I bought a compound miter saw the other day from home depot and after using it
a couple of times, discovered that its not what i need at this time. can anyone
comment on the return policy at home depot? will they give me a refund
eventhough i used it for exactly 9 cuts?
IIRC it is 30 days. They should not have a problem taking it back as long
as you do buy another saw that fits your needs. They had quite a problem
with people buying, using, and returning for a refund.
On 26 May 2004 18:17:50 GMT, firstname.lastname@example.org (Ah10201) wrote:
Was nine cuts all it took to complete your project, or is it truly not
what you imagined it to be?
If it's the second case, then you should be able to return it with no
If it's the first, then I suspect you're one of the free-rental-army
fools and I hope they make you eat it. But you probably wouldn't be
posting the question if this were the case. See preceding paragraph.
Master Woodbutcher and seasoned termite
Shamelessly whoring my website since 1999
<Ziiiiiiiiiiiippppppppppppp goes the last zipper on the flame suit>
You made the mistake, albeit an expensive one.
There's nothing wrong with the saw.
Am I the only one who'd not feel comfortable asking the seller to take it
back because I changed my mind?
Maybe I'm reading too much into "discovered that its not what i need at this
If you're OK with a Store Credit, then ignore the above.
That is what eBay is for, to correct such errors. The very liberal return
policy is driving up the cost for all of us.
If anyone want to make lemonade, I can provide a lemon or two. Or is that a
white elephant. Either way, most of us have one or two. Why not just try
to sell it at a fair price to soften the loss?
I am with you on not returning it. I know the Gent may have made a mistake but life is full of expensive lessons. Take responsibility for your mistakes go back and buy the tool you need. If the tool was substandard or was not working properly then by all means get your refund but not for buying a tool that did not fit it's intended use.
lessons. Take responsibility for > your mistakes go back and buy the tool
Cheap compared to some wrong buys.
Back in 1983 I had a company car and could order certain models, choose
color, etc. I saw a color chip and really liked a bronze one and ordered
the car. The car was delivered to a local dealer and prepped for me and I
was called to pick it up.
Took one look and it reminded me of a UPS truck. Drove it as a company car
for three years and then it was such a good buyout (half what dealer blue
book would be) I bought the ugly duckling (became my wife's car at that
time) and kept it for another eleven years. Never once in 14 years did I
like he appearance of that car, but it was reliable and low cost
Always the best kind. It took me many years and a lot of money to get over the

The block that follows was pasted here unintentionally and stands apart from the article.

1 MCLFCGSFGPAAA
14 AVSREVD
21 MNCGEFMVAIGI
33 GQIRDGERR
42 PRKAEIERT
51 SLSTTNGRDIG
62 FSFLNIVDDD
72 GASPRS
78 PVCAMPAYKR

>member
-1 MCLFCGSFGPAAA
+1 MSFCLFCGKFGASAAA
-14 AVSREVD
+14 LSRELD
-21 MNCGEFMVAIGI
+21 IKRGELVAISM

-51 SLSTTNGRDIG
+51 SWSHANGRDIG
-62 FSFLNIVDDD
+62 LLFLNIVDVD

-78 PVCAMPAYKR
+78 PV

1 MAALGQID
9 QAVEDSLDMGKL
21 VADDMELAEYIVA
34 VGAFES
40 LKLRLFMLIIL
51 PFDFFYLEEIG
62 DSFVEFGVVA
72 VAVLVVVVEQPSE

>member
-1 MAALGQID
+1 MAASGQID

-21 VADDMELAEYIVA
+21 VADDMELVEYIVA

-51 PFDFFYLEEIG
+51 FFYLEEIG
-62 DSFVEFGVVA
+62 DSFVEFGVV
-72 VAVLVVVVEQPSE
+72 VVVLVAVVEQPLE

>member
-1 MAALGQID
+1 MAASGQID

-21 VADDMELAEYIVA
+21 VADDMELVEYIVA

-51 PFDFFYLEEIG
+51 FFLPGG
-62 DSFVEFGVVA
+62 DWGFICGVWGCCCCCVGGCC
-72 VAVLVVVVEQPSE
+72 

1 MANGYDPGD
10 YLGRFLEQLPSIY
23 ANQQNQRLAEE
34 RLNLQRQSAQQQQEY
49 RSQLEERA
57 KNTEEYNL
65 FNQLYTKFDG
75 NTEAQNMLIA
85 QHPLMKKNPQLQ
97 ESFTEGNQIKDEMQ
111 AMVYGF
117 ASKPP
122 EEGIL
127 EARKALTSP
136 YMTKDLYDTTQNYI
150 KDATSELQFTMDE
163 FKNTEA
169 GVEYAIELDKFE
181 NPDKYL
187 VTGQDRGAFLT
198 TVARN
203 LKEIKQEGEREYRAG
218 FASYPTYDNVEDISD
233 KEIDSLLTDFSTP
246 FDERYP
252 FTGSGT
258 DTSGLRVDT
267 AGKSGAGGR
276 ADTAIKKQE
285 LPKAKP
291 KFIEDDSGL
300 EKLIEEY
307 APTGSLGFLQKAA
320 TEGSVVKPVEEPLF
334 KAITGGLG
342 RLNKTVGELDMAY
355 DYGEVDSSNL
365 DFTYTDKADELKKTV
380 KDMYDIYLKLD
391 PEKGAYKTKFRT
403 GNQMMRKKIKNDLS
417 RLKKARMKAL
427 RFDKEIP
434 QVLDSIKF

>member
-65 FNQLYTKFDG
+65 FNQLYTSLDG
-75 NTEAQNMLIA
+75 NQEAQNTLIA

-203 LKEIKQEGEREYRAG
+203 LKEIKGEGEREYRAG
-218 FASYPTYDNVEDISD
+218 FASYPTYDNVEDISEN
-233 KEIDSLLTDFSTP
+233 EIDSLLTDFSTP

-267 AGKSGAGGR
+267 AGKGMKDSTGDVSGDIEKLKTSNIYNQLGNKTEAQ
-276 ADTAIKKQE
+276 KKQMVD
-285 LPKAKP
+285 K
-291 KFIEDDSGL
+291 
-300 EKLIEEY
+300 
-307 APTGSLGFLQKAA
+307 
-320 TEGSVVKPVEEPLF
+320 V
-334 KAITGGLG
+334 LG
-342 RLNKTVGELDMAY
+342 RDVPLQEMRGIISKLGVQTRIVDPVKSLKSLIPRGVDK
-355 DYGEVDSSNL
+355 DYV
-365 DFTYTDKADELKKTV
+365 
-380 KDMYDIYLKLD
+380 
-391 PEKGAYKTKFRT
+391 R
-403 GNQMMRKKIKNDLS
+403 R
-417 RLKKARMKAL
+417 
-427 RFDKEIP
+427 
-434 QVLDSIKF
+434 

appearance/performance package needs on vehicles. Wish I'd learned earlier that
a low cost vehicle that runs reliably, instead of fast, was the best bet. Took
me too long to grow up, I guess.
"Bore, n.: A person who talks when you wish him to listen." Ambrose Bierce, The
Olds Cutlass. I decided to run it until it died and left t he "good" car
home more and took this one. Left work one day, started the car, moved 3
feet and it died. Took the company pickup home, bought a new car that night
and called a junk yard the next day. Fourteen years and 190,000 miles.
Probably will do the same with what is now my wife's car. I want to get two
more years out of it (a '91) and run until it just won't go. It has 138,000
miles, runs great and I still like driving it. I did have the AC fixed.
Everything still works.
Don't know about home depot but my son just tried to take back a bbq to Rona
(he had had it a week and a half and used it twice) and got nothing but a
hard time. Didn't matter that the assembly manual said nothing about
installing a screen to keep spiders out an maybe one got in (according to
the guy at Rona) and he had flames coming out the shut off valves It was
all his fault because the guy at Rona knew about the screen and nobody else
did. The guy went and got the manual to show my son - guess what it wan't
in there - he just said doesn't matter and walked off. My son is doing some
major renovations on his house over the next year or so guess where he won't
be buying stuff. Me either for that matter.
email@example.com (Ah10201) wrote in message
I asked the same thing recently when I was unsure of a tool
purchase... I was told that if I return it in good condition (i.e.
clean, free of scratches, with all original packing, documentation,
and receipt) they would take it. However, I believe they would only
give me store credit if the reason was "I don't like it"
Look at it this way, who would want to pay full retail price for miter saw
that shows that it obviously has been opened and used (even it was only 9
times)? BORG is going to have to take a loss on this one. Just like clerks
who sell Bessey clamps substancially below cost, all this adds a significant
cost that we all have to pay.
Just my 2 cents
If it's actually been used, the stuff often ends up back at the
manufacturer and sold as reconditioned through outfits like Tyler Tool
and Amazon. If it's only been opened for inspection, it gets
reshelved, sometimes missing small parts that the reshelver didn't
I usually try to go the recon'd route whenever possible when I need a
new tool. More often than not, the tools seem to be exactly like the
OP states his to be, used several times and put away.
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